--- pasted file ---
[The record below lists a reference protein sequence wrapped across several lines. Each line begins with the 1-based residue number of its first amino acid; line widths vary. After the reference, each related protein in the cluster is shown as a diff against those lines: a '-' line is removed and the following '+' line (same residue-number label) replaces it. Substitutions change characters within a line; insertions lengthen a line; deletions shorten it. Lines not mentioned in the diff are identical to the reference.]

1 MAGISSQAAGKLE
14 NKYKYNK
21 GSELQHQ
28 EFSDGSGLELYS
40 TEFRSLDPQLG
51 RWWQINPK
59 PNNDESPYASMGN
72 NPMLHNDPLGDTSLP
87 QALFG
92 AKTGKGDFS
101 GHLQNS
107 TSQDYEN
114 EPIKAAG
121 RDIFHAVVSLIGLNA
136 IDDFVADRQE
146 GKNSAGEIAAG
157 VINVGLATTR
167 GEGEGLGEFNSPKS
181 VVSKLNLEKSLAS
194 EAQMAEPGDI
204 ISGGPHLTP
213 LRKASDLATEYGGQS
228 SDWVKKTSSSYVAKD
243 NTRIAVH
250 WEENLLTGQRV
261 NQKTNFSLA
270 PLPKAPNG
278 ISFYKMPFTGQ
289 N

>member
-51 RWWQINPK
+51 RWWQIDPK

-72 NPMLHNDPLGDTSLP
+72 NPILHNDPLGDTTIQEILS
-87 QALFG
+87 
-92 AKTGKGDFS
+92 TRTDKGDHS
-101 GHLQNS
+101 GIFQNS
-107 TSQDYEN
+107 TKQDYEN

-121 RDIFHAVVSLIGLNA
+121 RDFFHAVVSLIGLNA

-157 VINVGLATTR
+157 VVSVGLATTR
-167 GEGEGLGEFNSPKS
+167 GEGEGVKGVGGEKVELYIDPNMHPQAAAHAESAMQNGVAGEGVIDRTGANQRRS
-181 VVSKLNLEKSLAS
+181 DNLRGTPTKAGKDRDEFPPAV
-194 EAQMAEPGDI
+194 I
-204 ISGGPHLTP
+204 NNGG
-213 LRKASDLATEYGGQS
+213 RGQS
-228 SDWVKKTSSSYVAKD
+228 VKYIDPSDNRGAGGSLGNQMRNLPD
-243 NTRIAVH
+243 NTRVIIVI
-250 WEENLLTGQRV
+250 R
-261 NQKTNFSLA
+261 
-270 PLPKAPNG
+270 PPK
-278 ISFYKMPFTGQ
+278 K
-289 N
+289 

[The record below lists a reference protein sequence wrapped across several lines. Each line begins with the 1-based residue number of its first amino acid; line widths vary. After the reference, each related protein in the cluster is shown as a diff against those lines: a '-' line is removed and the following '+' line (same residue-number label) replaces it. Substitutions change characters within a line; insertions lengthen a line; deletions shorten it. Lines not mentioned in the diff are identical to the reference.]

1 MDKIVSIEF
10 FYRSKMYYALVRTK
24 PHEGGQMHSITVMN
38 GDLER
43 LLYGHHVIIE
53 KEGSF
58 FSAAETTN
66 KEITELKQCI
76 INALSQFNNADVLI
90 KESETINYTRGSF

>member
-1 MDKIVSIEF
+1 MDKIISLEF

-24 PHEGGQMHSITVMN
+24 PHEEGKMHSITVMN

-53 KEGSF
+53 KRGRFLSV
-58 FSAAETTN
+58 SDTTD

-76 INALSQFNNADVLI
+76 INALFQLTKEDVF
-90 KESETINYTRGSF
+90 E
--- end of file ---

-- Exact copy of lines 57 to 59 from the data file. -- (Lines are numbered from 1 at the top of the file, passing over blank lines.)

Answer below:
+213 RGQS
-228 SDWVKKTSSSYVAKD
+228 VKYIDPSDNRGAGGSLGNQMRNLPD